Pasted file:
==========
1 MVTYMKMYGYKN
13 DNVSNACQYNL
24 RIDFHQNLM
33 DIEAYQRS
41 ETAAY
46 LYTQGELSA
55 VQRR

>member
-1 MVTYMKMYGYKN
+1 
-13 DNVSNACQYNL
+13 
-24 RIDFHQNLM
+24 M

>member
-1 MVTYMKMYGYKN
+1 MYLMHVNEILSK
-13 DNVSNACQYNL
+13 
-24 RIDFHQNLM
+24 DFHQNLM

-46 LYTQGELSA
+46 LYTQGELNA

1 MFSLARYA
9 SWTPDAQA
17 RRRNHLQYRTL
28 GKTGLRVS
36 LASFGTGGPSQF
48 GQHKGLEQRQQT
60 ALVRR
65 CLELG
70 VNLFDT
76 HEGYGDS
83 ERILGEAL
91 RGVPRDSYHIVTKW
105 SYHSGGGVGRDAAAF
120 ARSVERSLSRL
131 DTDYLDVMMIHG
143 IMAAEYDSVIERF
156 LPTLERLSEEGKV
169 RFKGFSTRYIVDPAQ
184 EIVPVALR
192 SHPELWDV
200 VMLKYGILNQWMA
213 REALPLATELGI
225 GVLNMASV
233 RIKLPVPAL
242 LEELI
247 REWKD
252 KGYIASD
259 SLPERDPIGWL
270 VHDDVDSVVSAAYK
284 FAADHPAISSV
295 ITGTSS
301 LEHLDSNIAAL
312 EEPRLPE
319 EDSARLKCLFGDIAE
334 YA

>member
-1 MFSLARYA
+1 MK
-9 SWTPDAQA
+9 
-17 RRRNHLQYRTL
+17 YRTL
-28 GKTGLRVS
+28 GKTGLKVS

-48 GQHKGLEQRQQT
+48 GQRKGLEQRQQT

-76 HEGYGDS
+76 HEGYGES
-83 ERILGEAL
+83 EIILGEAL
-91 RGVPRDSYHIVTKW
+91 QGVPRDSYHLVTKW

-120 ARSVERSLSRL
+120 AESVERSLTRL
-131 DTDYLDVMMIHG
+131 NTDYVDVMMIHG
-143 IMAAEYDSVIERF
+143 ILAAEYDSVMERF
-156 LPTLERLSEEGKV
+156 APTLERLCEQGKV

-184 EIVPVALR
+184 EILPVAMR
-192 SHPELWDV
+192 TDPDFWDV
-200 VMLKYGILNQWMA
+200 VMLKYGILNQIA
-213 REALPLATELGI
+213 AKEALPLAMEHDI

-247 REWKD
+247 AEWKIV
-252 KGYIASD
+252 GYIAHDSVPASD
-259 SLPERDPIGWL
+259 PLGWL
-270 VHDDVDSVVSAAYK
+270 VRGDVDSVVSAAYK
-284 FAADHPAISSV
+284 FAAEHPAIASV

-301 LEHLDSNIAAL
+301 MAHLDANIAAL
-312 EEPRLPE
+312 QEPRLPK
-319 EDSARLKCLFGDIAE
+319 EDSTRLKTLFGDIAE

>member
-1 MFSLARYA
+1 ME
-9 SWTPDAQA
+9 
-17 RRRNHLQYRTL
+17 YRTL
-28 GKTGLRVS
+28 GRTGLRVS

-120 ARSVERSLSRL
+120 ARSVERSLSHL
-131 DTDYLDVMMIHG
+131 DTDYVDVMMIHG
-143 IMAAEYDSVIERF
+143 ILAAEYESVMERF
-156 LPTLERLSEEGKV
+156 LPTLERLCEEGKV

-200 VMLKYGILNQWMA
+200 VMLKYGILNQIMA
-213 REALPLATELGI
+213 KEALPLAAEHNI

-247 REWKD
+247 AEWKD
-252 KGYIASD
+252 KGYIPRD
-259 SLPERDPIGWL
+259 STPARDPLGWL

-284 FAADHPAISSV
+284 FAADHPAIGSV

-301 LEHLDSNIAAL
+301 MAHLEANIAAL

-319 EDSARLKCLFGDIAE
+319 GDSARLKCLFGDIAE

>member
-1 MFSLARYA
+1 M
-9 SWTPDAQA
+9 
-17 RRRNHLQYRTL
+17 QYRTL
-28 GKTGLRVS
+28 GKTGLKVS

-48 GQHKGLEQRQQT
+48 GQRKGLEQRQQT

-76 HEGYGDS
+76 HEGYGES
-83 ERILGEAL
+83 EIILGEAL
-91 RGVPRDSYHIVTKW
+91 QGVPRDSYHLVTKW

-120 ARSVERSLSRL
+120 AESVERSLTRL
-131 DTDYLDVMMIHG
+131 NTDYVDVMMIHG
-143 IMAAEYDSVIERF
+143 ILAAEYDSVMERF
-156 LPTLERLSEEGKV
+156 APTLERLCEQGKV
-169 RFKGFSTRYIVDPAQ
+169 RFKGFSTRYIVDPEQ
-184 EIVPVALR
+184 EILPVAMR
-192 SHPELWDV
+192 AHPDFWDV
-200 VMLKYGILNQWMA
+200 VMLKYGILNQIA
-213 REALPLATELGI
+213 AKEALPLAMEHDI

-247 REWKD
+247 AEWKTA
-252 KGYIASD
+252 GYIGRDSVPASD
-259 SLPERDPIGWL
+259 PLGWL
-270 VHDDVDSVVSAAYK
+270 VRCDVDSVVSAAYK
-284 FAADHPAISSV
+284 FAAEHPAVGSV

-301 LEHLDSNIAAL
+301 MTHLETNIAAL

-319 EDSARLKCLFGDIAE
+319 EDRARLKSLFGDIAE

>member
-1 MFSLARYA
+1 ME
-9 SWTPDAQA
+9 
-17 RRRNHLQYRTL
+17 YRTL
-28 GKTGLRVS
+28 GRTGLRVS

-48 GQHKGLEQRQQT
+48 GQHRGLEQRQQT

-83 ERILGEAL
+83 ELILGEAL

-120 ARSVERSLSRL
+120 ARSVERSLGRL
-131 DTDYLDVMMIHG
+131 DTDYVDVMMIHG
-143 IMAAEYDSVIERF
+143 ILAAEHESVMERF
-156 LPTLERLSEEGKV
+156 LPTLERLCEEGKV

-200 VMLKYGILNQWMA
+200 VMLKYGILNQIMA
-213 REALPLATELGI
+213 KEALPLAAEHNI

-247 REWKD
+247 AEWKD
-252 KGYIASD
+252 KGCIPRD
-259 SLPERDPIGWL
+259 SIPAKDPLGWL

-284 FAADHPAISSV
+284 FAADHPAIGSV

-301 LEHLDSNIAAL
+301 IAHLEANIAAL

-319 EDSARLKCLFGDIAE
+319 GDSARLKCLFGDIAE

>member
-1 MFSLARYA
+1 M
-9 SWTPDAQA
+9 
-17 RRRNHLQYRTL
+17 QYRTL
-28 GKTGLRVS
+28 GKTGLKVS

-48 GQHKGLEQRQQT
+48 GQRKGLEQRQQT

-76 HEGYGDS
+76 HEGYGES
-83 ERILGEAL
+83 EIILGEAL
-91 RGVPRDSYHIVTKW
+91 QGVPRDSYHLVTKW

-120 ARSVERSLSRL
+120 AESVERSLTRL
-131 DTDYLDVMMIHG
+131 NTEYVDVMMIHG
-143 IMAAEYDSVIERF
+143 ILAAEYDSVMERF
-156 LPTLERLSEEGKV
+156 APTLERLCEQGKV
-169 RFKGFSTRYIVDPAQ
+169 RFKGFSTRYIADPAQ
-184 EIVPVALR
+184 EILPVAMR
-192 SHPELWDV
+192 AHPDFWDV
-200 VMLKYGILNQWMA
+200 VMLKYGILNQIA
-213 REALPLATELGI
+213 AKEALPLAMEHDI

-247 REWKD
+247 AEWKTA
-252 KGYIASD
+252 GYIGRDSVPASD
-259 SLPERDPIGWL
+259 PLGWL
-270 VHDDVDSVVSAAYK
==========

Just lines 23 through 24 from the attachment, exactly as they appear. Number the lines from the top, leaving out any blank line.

+46 LYTQGELNA

1 MFSLARYA